England's new lockdown restrictions won’t begin to ease until March, says Michael Gove

Watch: Lockdown ‘should’ start to ease in March, says Gove

England’s new coronavirus lockdown may last until March, according to a government minister.

Cabinet Office minister Michael Gove said some of the lockdown measures could be lifted in two months, if the vaccine rollout goes according to plan.

On Monday, Boris Johnson announced a new national lockdown for England, saying the coming weeks could be the “hardest yet” of the pandemic.

Government guidance for the new restrictions say people must remain inside except for essential medical need, shopping for food, exercising once a day or working if it cannot be done from home.

The PM suggested in his address to the nation that restrictions may start to ease in February.

Michael Gove arrives for the Cabinet meeting in London. (Photo by James Warren / SOPA Images/Sipa USA)
Cabinet office minister Michael Gove said the new lockdown should be eased in March. (PA)

The UK reported more than 50,000 daily coronavirus cases on Monday for the seventh day running, while hospital admissions have passed the level of the peak last April.

Schools will be closed to most pupils up until half-term next month.

Gove rowed back from the prime minister’s deadline, telling Sky News on Tuesday: “We will keep these constantly under review, but you are absolutely right, we can’t predict with certainty that we will be able to lift restrictions in the week commencing February 15 to 22.

“What we will be doing is everything that we can to make sure that as many people as possible are vaccinated, so that we can begin to progressively lift restrictions.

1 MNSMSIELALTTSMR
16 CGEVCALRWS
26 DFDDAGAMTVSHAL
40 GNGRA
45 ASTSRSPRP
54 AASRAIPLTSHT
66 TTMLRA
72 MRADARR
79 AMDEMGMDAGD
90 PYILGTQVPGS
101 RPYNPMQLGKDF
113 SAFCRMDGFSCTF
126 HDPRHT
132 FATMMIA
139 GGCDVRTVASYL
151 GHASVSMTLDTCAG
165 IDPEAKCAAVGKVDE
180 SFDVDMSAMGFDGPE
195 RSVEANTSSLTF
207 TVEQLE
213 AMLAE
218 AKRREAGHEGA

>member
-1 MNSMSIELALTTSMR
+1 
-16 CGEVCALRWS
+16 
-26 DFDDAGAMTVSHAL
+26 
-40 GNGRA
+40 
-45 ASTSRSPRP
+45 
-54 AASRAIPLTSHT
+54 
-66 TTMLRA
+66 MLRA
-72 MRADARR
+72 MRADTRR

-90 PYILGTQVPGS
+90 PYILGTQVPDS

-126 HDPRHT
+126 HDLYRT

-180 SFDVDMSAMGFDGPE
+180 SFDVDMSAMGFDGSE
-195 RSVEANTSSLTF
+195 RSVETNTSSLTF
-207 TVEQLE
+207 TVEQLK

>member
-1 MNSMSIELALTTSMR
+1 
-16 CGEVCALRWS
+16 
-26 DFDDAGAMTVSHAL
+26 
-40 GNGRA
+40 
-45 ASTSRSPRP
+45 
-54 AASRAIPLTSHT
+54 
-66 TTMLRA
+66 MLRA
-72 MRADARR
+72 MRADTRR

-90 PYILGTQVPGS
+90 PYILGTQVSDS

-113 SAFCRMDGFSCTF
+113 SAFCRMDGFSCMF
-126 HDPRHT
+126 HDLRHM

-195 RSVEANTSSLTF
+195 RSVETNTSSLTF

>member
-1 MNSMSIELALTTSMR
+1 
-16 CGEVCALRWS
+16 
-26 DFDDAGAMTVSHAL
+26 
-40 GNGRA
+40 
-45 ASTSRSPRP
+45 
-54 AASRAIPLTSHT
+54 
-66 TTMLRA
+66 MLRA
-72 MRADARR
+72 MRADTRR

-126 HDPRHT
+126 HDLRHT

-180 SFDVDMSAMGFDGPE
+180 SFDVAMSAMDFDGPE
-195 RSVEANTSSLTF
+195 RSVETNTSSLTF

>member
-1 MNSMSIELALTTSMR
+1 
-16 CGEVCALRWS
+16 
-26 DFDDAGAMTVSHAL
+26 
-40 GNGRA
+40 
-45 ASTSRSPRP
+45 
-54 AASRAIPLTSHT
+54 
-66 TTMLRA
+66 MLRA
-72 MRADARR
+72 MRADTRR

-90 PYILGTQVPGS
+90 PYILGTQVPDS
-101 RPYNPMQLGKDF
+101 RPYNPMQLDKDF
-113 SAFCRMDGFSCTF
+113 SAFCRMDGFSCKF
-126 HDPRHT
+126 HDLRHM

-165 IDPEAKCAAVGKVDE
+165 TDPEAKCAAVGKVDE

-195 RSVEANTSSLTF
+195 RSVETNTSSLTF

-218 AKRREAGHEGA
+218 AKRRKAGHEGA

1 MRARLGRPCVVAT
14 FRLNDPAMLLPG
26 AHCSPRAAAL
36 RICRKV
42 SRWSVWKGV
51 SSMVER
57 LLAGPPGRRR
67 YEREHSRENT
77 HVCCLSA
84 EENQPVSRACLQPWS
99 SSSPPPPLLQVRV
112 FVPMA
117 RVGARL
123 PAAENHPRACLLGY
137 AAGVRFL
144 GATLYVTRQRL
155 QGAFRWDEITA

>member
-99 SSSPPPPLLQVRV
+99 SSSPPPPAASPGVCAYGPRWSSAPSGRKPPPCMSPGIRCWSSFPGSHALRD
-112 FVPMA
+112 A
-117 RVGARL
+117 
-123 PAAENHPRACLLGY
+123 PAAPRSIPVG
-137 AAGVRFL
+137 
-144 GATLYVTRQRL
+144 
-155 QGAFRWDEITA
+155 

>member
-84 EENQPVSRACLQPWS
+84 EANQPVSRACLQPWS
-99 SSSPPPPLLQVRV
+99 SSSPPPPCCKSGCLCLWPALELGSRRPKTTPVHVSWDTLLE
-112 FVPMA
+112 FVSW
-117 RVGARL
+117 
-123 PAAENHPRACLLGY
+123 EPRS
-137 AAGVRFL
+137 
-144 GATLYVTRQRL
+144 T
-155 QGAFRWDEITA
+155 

“I think it is right to say that as we enter March we should be able to lift some of these restrictions but not necessarily all.”

On Monday, Johnson pledged that up to 13 million people – comprising health workers, care home residents and those aged 70 and over – will be offered a COVID-19 vaccine by the middle of February.

Gove said: “The government is doing everything it can in order to ensure that we can roll out the vaccine more rapidly, help the vulnerable by getting the inoculations they need and make sure that at the end of what will inevitably be very, very difficult weeks, that life can eventually return to normal.

“What we do know is that the more effective our vaccination programme, the more people who are protected in that way, the easier it will be to lift these restrictions.”

In a separate interview with BBC Breakfast, Gove said the NHS was working “24/7” to ensure 13 million people are vaccinated by the middle of February.

“We know that we’ve vaccinated one million people up to the weekend,” he said.

“We’re increasing the numbers this week and we’re hoping, as the prime minister outlined, to reach just over 13 million in February.

“The process of making sure the vaccine can be placed in the appropriate vials and then safely injected into people’s arms is a complicated exercise but the NHS has more than risen to the challenge.

“We have some of the best public servants in the world working in our NHS and they are working 24/7 in order to ensure that we can inject people, whether that is in hospitals or through GPs or in other ways.

“We’re seeking to reach as many people as possible as quickly as possible.”

Watch: Boris Johnson outlines COVID vaccine rollout